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Three Things You Should Check Before Buying Guolian Securities Co., Ltd. (HKG:1456) For Its Dividend

Simply Wall St

Dividend paying stocks like Guolian Securities Co., Ltd. (HKG:1456) tend to be popular with investors, and for good reason - some research suggests a significant amount of all stock market returns come from reinvested dividends. On the other hand, investors have been known to buy a stock because of its yield, and then lose money if the company's dividend doesn't live up to expectations.

With only a three-year payment history, and a 2.3% yield, investors probably think Guolian Securities is not much of a dividend stock. A low dividend might not be a bad thing, if the company is reinvesting heavily and growing its sales and profits. There are a few simple ways to reduce the risks of buying Guolian Securities for its dividend, and we'll go through these below.

Click the interactive chart for our full dividend analysis

SEHK:1456 Historical Dividend Yield, September 26th 2019

Payout ratios

Dividends are typically paid from company earnings. If a company pays more in dividends than it earned, then the dividend might become unsustainable - hardly an ideal situation. So we need to form a view on if a company's dividend is sustainable, relative to its net profit after tax. Guolian Securities paid out 35% of its profit as dividends, over the trailing twelve month period. A medium payout ratio strikes a good balance between paying dividends, and keeping enough back to invest in the business. Besides, if reinvestment opportunities dry up, the company has room to increase the dividend.

Remember, you can always get a snapshot of Guolian Securities's latest financial position, by checking our visualisation of its financial health.

Dividend Volatility

One of the major risks of relying on dividend income, is the potential for a company to struggle financially and cut its dividend. Not only is your income cut, but the value of your investment declines as well - nasty. This company's dividend has been unstable, and with a relatively short history, we think it's a little soon to draw strong conclusions about its long term dividend potential. During the past three-year period, the first annual payment was CN¥0.40 in 2016, compared to CN¥0.05 last year. Dividend payments have fallen sharply, down 88% over that time.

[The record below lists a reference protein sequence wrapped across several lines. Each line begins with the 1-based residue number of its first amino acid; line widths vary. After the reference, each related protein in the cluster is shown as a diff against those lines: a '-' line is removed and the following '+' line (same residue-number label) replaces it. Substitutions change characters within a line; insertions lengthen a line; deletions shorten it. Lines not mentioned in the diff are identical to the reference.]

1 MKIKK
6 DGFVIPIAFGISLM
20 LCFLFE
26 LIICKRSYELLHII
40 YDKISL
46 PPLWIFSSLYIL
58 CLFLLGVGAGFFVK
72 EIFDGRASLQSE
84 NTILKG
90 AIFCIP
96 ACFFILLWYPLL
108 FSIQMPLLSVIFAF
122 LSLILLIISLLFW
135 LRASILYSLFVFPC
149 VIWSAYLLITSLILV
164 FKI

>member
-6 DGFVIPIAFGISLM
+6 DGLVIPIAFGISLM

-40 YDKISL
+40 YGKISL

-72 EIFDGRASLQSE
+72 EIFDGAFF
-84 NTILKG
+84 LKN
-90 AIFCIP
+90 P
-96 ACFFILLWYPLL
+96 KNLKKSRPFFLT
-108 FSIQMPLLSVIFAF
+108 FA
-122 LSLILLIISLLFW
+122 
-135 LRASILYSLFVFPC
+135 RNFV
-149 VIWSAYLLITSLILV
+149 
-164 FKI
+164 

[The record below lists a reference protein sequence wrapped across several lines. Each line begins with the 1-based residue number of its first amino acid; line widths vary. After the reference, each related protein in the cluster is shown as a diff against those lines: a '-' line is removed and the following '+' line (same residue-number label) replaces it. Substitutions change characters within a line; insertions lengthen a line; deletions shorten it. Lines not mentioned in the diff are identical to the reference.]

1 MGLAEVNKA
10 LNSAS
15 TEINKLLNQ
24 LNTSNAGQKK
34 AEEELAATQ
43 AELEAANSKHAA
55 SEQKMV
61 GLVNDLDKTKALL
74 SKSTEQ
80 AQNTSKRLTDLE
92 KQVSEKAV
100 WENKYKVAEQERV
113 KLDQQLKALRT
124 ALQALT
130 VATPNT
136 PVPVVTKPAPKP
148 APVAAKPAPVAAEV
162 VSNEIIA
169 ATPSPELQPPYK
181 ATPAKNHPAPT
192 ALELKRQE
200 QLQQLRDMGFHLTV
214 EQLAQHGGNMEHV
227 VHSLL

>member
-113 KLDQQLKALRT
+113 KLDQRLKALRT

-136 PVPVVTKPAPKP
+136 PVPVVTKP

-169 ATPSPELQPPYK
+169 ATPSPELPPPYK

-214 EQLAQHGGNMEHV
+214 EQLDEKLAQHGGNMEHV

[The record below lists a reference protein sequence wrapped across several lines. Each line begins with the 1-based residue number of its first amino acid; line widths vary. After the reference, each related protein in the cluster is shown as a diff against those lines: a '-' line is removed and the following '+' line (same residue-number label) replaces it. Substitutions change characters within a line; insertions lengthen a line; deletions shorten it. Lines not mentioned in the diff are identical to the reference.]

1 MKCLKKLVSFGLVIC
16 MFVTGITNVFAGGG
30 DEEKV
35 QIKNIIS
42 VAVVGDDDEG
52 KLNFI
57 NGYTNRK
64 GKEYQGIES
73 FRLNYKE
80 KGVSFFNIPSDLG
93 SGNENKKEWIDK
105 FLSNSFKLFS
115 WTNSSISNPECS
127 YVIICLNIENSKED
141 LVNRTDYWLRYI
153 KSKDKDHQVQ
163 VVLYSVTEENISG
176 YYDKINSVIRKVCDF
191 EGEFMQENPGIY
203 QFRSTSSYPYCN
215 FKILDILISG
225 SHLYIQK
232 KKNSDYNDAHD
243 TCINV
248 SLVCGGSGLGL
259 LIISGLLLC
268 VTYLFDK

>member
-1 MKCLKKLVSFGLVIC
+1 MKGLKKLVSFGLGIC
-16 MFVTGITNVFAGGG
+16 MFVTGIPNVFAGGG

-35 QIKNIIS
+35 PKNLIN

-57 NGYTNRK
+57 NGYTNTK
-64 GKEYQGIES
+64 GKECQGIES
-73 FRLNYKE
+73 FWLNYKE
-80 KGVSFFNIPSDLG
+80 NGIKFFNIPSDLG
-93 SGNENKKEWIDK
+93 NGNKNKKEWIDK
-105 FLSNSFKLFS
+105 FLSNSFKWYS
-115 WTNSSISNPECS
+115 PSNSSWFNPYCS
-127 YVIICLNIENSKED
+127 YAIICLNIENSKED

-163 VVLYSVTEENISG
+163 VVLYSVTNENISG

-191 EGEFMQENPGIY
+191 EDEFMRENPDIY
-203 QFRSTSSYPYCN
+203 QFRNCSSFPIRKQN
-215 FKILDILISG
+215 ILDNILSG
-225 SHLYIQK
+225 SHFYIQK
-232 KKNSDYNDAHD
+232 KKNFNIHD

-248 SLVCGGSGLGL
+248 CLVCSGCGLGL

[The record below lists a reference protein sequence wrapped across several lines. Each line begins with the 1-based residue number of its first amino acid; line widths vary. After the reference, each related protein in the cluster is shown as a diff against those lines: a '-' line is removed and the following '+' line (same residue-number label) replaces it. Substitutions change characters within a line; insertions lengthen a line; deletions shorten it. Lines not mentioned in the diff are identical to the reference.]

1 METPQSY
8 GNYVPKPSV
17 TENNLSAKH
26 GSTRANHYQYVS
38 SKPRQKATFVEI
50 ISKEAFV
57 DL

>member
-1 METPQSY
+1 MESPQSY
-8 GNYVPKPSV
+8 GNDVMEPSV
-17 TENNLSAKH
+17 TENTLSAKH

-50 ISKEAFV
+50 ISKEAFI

We struggle to make a case for buying Guolian Securities for its dividend, given that payments have shrunk over the past three years.

Dividend Growth Potential

With a relatively unstable dividend, and a poor history of shrinking dividends, it's even more important to see if EPS are growing. In the last five years, Guolian Securities's earnings per share have shrunk at approximately 3.4% per annum. A modest decline in earnings per share is not great to see, but it doesn't automatically make a dividend unsustainable. Still, we'd vastly prefer to see EPS growth when researching dividend stocks.

Conclusion

When we look at a dividend stock, we need to form a judgement on whether the dividend will grow, if the company is able to maintain it in a wide range of economic circumstances, and if the dividend payout is sustainable. Firstly, we like that Guolian Securities has a low and conservative payout ratio. Earnings per share are down, and Guolian Securities's dividend has been cut at least once in the past, which is disappointing. In summary, we're unenthused by Guolian Securities as a dividend stock. It's not that we think it is a bad company; it simply falls short of our criteria in some key areas.

Are management backing themselves to deliver performance? Check their shareholdings in Guolian Securities in our latest insider ownership analysis.

If you are a dividend investor, you might also want to look at our curated list of dividend stocks yielding above 3%.

We aim to bring you long-term focused research analysis driven by fundamental data. Note that our analysis may not factor in the latest price-sensitive company announcements or qualitative material.

If you spot an error that warrants correction, please contact the editor at editorial-team@simplywallst.com. This article by Simply Wall St is general in nature. It does not constitute a recommendation to buy or sell any stock, and does not take account of your objectives, or your financial situation. Simply Wall St has no position in the stocks mentioned. Thank you for reading.